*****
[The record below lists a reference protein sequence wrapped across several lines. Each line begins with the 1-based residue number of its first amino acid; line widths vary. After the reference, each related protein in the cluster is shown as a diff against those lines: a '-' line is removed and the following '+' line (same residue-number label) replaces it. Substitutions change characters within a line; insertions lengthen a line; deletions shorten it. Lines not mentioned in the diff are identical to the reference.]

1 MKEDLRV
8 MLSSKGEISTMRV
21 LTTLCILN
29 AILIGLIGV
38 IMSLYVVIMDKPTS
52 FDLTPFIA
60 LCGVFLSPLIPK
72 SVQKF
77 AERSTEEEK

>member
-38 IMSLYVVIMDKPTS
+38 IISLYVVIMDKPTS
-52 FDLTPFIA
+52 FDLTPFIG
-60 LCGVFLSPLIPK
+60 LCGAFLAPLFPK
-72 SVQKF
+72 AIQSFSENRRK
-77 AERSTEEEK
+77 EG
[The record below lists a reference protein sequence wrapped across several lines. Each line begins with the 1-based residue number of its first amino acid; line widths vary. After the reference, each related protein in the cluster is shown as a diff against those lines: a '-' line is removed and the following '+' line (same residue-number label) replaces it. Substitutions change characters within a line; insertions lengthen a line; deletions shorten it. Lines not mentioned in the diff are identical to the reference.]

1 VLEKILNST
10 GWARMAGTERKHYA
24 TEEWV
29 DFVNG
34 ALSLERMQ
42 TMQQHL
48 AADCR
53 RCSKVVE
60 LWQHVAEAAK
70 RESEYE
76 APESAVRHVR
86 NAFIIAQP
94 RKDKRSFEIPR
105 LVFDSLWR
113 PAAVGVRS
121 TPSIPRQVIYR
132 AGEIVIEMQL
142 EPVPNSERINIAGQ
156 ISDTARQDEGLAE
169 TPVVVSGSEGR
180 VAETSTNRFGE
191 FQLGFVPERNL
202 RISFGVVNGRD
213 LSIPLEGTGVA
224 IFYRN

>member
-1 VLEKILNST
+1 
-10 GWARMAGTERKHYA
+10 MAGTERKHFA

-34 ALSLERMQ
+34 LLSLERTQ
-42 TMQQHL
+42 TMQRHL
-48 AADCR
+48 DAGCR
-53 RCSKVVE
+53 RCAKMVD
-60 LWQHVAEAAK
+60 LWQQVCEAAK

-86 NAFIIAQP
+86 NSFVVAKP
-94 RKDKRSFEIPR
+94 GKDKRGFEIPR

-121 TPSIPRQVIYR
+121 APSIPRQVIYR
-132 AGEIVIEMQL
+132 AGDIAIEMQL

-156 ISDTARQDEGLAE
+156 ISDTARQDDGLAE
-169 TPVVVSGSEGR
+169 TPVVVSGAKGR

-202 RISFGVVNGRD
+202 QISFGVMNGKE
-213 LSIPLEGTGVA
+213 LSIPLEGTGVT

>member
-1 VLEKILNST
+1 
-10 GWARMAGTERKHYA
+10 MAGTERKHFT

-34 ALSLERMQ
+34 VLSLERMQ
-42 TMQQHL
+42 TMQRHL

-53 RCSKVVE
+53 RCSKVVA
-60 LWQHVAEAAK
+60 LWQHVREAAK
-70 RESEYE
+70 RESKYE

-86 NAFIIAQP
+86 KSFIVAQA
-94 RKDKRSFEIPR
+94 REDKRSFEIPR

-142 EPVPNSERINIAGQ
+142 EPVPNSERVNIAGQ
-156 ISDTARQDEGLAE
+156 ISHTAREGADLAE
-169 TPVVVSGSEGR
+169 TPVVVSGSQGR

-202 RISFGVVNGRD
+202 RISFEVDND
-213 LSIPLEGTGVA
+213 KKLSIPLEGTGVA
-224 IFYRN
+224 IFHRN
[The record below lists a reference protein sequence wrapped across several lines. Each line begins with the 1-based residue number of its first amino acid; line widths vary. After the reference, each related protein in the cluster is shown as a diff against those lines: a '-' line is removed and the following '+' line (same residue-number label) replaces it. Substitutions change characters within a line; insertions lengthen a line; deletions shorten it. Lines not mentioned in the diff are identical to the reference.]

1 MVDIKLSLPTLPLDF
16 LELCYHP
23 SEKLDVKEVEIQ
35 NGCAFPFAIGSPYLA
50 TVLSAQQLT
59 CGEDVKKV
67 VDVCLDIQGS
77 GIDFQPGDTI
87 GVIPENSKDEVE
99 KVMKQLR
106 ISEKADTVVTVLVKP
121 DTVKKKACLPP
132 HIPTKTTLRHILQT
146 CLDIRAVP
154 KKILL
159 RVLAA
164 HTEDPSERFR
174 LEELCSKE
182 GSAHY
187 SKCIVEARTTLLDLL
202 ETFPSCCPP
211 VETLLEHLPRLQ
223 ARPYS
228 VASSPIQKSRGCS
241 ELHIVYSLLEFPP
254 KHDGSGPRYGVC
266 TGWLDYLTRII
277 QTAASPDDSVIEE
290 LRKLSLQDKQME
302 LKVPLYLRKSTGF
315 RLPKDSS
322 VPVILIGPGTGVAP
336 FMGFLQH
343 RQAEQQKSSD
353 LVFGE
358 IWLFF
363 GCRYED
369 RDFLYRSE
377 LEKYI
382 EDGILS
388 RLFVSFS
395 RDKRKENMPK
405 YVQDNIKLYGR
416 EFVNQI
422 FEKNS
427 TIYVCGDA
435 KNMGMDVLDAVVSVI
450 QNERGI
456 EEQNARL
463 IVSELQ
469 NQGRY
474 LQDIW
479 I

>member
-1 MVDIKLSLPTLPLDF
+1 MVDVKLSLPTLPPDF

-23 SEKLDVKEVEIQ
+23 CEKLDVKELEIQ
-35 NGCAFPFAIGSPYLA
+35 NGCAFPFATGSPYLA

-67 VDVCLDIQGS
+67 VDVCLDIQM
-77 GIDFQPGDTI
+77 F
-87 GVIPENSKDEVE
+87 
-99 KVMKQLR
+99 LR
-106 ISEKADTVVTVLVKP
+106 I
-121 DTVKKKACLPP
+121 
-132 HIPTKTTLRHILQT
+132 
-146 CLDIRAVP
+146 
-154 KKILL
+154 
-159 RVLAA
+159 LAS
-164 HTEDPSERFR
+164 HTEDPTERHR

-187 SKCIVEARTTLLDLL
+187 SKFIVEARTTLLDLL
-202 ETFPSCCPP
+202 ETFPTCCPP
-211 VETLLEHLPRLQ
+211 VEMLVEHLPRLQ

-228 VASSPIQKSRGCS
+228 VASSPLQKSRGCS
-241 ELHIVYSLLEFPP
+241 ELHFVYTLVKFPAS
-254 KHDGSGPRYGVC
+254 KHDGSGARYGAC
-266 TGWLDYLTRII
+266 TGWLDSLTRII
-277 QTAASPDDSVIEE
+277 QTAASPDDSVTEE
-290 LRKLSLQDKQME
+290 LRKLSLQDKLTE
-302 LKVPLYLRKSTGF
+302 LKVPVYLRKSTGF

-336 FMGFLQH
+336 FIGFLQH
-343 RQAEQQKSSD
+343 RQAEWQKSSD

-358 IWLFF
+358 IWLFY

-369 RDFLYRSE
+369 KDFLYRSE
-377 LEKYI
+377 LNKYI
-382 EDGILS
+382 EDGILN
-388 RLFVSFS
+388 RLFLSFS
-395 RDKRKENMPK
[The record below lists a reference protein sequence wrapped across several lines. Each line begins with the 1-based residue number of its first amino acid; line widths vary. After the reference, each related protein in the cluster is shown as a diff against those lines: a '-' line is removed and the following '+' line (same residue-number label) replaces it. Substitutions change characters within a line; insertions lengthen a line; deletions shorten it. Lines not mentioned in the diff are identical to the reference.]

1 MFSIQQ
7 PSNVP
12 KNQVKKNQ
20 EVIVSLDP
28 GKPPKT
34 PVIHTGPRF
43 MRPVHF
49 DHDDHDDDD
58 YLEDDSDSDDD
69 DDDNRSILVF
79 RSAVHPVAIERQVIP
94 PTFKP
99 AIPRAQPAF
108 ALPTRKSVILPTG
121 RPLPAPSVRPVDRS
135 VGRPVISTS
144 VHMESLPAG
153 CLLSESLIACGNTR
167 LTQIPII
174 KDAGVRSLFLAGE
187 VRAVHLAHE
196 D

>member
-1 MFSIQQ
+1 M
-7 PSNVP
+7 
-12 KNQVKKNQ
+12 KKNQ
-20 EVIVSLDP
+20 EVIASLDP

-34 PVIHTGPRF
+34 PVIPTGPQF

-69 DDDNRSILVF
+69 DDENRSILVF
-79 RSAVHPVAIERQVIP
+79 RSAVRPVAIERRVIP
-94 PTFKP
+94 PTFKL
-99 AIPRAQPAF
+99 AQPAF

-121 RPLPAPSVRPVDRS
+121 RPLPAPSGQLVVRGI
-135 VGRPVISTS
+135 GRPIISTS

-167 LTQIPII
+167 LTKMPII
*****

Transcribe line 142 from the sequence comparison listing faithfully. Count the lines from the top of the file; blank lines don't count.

322 VPVILIGPGTGVAP